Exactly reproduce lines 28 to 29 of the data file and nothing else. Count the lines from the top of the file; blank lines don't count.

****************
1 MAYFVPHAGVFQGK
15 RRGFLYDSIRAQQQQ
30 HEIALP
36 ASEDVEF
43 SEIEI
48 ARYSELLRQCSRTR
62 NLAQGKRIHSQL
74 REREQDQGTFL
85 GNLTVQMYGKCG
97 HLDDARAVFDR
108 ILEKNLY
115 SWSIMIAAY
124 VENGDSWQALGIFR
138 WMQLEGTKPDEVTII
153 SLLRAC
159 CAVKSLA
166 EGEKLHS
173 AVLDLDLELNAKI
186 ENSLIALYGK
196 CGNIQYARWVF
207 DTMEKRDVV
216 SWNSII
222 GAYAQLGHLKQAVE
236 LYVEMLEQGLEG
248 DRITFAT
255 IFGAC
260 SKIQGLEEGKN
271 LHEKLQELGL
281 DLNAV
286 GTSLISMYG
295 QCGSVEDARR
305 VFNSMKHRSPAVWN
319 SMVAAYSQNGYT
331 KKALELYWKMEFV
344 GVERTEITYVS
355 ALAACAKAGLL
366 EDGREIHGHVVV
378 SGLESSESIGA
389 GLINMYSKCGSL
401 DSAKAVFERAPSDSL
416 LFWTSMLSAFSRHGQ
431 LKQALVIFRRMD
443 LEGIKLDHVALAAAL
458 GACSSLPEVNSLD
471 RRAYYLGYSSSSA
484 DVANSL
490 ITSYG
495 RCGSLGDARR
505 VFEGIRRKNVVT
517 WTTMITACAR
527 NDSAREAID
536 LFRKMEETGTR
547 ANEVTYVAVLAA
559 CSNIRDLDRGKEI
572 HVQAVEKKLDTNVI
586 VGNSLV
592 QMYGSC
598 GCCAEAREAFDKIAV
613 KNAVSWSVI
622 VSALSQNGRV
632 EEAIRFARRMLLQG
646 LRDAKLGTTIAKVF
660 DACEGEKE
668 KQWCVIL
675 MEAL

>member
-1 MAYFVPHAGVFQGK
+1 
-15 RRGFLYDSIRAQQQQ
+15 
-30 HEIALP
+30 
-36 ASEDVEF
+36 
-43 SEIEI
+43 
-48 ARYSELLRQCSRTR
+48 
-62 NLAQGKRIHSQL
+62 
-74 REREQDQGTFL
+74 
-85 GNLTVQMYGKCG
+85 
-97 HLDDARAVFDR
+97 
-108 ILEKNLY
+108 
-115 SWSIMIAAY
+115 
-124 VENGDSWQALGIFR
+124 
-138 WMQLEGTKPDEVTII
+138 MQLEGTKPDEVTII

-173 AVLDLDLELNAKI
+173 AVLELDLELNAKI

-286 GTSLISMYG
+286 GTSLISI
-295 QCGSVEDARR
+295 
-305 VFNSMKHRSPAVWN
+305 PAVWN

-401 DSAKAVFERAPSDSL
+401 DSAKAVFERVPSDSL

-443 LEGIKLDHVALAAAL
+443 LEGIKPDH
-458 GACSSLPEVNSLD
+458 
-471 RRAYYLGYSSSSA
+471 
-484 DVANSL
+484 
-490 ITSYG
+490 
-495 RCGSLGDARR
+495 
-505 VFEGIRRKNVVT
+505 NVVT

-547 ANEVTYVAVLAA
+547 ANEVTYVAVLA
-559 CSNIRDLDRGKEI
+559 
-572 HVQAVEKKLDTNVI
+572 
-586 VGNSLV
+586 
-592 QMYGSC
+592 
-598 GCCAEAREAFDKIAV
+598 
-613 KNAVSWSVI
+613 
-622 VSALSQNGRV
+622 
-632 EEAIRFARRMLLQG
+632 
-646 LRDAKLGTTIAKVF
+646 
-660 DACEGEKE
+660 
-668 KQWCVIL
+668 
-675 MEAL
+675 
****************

271 LHEKLQELGL
281 DLNAV